Samuel, C. E. Antiviral actions of interferons. Clin. Microbiol. Rev. 14, 778–809 (2001).
Levy, D. E. & Garcia-Sastre, A. The virus battles: IFN induction of the antiviral state and mechanisms of viral evasion. Cytokine Growth Factor Rev. 12, 143–156 (2001).
Grander, D., Sangfelt, O. & Erickson, S. How does interferon exert its cell growth inhibitory effect? Eur. J. Haematol. 59, 129–135 (1997).
Biron, C. A. Interferons-α and -β as immune regulators — a new look. Immunity 14, 661–664 (2001).
Doly, J., Civas, A., Navarro, S. & Uze, G. Type I interferons: expression and signalization. Cell. Mol. Life Sci. 54, 1109–1121 (1998).
Hwang, S. Y. et al. A null mutation in the gene encoding a type I interferon receptor component eliminates antiproliferative and antiviral responses to interferons-α and -β and alters macrophage responses. Proc. Natl Acad. Sci. USA 92, 11284–11288 (1995).Mice with a null mutation in the Ifnar1 gene were generated and it was shown that the type I IFN system is an important acute antiviral defence.
Kamijo, R. et al. Biological functions of IFN-γ and IFN-α/β: lessons from studies in gene knockout mice. Hokkaido Igaku Zasshi. 69, 1332–1338 (1994).
Barnes, B., Lubyova, B. & Pitha, P. M. Review: on the role of IRF in host defense. J. Interferon Cytokine Res. 22, 59–71 (2002).
Barnes, B. J., Moore, P. A. & Pitha, P. M. Virus-specific activation of a novel interferon regulatory factor, IRF-5, results in the induction of distinct interferon-α genes. J. Biol. Chem. 276, 23382–23390 (2001).
Juang, Y. et al. Primary activation of interferon A and interferon B gene transcription by interferon regulatory factor 3. Proc. Natl Acad. Sci. USA 95, 9837–9842 (1998).This study identified IRF3 and CBP/p300 as integral components of the virus-induced complex that stimulates type I IFN gene transcription, and indicated a new mechanism by which adenovirus might overcome the antiviral effects of the IFN pathway.
Levy, D. E., Marie, I., Smith, E. & Prakash, A. Enhancement and diversification of IFN induction by IRF-7-mediated positive feedback. J. Interferon Cytokine Res. 22, 87–93 (2002).
Yeow, W. S. et al. Reconstitution of virus-mediated expression of interferon-α genes in human fibroblast cells by ectopic interferon regulatory factor-7. J. Biol. Chem. 275, 6313–6320 (2000).
Biron, C. A. & Sen, G. C. in Fields Virology (eds Knipe, D. M. & Howley, P. M.) 321–352 (Lippincott, Williams & Wilkins, Philadelphia, 2001).
de Veer, M. J. et al. Functional classification of interferon-stimulated genes identified using microarrays. J. Leukocyte Biol. 69, 912–920 (2001).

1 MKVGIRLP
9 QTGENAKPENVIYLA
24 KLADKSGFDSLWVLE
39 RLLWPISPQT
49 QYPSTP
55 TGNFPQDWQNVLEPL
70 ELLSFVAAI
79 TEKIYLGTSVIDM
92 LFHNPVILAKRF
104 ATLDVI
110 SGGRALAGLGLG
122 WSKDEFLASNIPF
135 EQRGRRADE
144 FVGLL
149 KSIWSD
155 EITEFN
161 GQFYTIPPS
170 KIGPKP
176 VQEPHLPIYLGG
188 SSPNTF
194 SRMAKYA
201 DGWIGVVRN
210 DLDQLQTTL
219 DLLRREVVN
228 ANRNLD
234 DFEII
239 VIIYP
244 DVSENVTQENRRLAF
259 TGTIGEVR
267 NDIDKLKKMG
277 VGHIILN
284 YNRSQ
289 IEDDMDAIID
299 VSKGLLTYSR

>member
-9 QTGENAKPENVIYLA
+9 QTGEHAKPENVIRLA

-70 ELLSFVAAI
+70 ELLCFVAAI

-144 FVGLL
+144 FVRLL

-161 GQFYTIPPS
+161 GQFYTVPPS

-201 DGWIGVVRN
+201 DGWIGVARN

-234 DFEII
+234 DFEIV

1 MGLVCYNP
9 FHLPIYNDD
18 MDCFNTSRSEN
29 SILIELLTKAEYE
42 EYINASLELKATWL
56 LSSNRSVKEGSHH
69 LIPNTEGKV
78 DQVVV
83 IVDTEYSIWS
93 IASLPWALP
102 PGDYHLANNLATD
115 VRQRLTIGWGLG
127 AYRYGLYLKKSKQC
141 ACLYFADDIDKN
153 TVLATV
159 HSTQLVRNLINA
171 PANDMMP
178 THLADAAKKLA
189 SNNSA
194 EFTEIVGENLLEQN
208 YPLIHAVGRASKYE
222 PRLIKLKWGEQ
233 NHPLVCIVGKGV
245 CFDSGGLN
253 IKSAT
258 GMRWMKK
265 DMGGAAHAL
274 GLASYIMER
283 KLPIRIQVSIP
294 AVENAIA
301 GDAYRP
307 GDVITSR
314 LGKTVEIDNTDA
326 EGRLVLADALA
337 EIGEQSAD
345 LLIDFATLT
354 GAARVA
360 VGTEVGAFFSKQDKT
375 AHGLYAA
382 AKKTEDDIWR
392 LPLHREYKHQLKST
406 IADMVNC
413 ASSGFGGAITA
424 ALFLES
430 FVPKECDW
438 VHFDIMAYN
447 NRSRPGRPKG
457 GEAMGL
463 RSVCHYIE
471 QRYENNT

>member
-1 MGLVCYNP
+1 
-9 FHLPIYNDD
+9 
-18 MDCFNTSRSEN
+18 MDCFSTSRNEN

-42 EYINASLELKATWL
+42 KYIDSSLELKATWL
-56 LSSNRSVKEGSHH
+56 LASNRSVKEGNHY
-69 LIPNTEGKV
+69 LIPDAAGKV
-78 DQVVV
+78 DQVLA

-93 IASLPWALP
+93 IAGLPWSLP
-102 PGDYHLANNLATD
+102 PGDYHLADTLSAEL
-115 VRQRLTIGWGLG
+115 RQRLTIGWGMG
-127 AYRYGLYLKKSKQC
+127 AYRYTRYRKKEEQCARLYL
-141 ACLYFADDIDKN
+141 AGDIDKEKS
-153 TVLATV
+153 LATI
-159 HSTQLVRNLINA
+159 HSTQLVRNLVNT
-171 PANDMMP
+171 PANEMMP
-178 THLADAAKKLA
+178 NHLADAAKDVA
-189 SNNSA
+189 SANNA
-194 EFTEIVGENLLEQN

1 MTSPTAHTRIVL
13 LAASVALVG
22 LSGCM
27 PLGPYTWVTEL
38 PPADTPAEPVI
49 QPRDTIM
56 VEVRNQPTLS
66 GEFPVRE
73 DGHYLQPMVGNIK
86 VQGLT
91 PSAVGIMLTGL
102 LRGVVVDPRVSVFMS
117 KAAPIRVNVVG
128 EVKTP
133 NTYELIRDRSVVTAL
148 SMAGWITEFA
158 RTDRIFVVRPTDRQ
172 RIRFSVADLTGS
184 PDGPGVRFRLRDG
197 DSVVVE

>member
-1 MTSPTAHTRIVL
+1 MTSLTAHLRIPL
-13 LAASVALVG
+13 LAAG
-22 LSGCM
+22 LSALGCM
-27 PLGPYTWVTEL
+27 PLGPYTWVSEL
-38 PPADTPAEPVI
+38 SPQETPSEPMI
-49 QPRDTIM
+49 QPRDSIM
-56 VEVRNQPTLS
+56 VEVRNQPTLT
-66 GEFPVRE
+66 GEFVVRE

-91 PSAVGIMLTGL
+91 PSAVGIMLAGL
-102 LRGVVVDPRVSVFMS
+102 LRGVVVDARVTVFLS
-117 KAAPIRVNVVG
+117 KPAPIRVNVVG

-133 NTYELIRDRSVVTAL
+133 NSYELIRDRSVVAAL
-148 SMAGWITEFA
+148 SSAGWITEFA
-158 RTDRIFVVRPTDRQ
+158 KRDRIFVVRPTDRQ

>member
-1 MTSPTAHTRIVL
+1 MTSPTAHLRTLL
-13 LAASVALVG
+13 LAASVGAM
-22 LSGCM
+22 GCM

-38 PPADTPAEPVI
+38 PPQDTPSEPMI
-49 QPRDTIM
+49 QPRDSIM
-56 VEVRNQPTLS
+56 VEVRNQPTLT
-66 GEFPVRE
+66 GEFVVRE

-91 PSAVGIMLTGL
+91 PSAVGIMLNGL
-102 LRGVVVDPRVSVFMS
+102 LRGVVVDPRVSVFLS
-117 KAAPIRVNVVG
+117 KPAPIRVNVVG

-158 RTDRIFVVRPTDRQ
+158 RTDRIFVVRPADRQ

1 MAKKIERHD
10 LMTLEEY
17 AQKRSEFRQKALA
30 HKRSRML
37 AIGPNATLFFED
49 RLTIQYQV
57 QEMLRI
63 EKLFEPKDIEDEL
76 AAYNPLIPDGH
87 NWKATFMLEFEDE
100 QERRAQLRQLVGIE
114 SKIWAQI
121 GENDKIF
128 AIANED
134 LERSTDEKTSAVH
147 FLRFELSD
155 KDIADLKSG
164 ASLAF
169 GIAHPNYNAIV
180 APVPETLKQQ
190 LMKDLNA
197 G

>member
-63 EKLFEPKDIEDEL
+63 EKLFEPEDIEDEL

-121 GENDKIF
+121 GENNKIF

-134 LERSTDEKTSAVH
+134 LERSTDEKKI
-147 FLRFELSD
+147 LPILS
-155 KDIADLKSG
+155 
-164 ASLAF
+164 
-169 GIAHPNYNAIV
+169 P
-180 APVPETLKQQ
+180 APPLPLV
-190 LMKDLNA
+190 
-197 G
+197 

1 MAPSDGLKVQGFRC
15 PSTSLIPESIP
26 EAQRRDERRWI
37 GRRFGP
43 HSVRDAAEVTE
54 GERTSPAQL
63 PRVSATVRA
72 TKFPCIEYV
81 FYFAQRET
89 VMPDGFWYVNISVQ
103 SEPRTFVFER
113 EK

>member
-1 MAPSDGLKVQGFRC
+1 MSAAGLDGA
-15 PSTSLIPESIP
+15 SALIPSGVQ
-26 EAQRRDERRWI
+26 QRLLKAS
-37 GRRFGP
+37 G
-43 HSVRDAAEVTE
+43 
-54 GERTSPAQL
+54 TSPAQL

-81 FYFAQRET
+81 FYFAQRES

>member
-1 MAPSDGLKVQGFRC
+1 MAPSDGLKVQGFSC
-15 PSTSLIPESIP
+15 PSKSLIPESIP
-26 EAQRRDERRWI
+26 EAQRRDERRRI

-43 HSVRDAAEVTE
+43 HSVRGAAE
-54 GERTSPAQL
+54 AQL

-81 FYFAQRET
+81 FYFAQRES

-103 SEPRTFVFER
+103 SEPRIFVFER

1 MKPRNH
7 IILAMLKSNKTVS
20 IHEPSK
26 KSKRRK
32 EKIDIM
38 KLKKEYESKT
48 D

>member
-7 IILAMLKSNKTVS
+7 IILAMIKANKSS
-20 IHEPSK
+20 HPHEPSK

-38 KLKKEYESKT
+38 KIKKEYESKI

Der, S. D., Zhou, A., Williams, B. R. & Silverman, R. H. Identification of genes differentially regulated by interferon-α, -β or -γ using oligonucleotide arrays. Proc. Natl Acad. Sci. USA 95, 15623–15628 (1998).Using microarray-based mRNA profiling of IFN-treated human cells, this study showed the usefulness of oligonucleotide arrays for monitoring mammalian gene expression and provided new insights into the basic mechanisms of IFN actions.
Meurs, E. et al. Molecular cloning and characterization of the human double-stranded RNA-activated protein kinase induced by interferon. Cell 62, 379–390 (1990).
Gale, M. Jr & Katze, M. G. Molecular mechanisms of interferon resistance mediated by viral-directed inhibition of PKR, the interferon-induced protein kinase. Pharmacol. Ther. 78, 29–46 (1998).
Ghosh, S. K. et al. Cloning, sequencing and expression of two murine 2′-5′-oligoadenylate synthetases. Structure–function relationships. J. Biol. Chem. 266, 15293–15299 (1991).
Zhou, A., Hassel, B. A. & Silverman, R. H. Expression cloning of 2-5A-dependent RNAase: a uniquely regulated mediator of interferon action. Cell 72, 753–765 (1993).
Zhou, A. et al. Interferon action and apoptosis are defective in mice devoid of 2′,5′-oligoadenylate-dependent RNase L. EMBO J. 16, 6355–6363 (1997).
Staeheli, P. & Haller, O. Interferon-induced Mx protein: a mediator of cellular resistance to influenza virus. Interferon 8, 1–23 (1987).
Kochs, G., Janzen, C., Hohenberg, H. & Haller, O. Antivirally active MxA protein sequesters La Crosse virus nucleocapsid protein into perinuclear complexes. Proc. Natl Acad. Sci. USA 99, 3153–3158 (2002).
Patterson, J. B., Thomis, D. C., Hans, S. L. & Samuel, C. E. Mechanism of interferon action: double-stranded RNA-specific adenosine deaminase from human cells is inducible by α- and γ-interferons. Virology 210, 508–511 (1995).
Biron, C. A. Role of early cytokines, including α- and β-interferons (IFN-α/β), in innate and adaptive immune responses to viral infections. Semin. Immunol. 10, 383–390 (1998).
Guidotti, L. G. & Chisari, F. V. Noncytolytic control of viral infections by the innate and adaptive immune response. Annu. Rev. Immunol. 19, 65–91 (2001).
Taniguchi, T. & Takaoka, A. The interferon-α/β system in antiviral responses: a multimodal machinery of gene regulation by the IRF family of transcription factors. Curr. Opin. Immunol. 14, 111–116 (2002).
Nguyen, H., Hiscott, J. & Pitha, P. M. The growing family of interferon regulatory factors. Cytokine Growth Factor Rev. 8, 293–312 (1997).
Zimring, J. C., Goodbourn, S. & Offermann, M. K. Human herpesvirus 8 encodes an interferon regulatory factor (IRF) homolog that represses IRF-1-mediated transcription. J. Virol. 72, 701–707 (1998).
Cebulla, C. M., Miller, D. M. & Sedmak, D. D. Viral inhibition of interferon signal transduction. Intervirology 42, 325–330 (1999).
Goodbourn, S., Didcock, L. & Randall, R. E. Interferons: cell signalling, immune modulation, antiviral response and virus countermeasures. J. Gen. Virol. 81, 2341–2364 (2000).
Garcia-Sastre, A. Mechanisms of inhibition of the host interferon-α/β-mediated antiviral responses by viruses. Microbes Infect. 4, 647–655 (2002).